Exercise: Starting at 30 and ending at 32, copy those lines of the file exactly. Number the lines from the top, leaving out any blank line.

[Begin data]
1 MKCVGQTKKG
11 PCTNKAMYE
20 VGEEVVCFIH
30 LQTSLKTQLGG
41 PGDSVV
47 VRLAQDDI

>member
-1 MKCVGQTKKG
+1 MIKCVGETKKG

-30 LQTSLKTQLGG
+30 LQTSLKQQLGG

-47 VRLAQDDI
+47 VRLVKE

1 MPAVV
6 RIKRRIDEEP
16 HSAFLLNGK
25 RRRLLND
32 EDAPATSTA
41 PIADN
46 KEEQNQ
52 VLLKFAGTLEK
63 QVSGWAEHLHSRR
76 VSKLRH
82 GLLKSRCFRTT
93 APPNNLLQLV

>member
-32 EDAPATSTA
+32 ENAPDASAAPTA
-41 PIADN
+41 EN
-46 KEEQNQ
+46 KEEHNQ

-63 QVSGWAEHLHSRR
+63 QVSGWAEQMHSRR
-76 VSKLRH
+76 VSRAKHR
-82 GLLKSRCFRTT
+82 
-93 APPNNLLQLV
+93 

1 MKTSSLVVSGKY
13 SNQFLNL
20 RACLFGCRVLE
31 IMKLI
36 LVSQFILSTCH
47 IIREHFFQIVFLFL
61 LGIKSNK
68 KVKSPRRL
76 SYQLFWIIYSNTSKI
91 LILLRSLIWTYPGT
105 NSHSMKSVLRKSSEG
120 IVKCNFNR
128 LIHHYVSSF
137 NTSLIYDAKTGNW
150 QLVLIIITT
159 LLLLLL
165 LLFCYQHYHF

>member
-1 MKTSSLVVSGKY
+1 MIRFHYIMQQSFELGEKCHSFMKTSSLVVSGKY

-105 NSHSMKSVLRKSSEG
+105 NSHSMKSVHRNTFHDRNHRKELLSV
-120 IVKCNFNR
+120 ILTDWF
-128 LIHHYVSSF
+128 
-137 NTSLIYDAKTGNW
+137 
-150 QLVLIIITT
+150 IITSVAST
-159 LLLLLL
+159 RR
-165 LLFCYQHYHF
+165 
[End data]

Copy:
+41 EN
-46 KEEQNQ
+46 KEEHNQ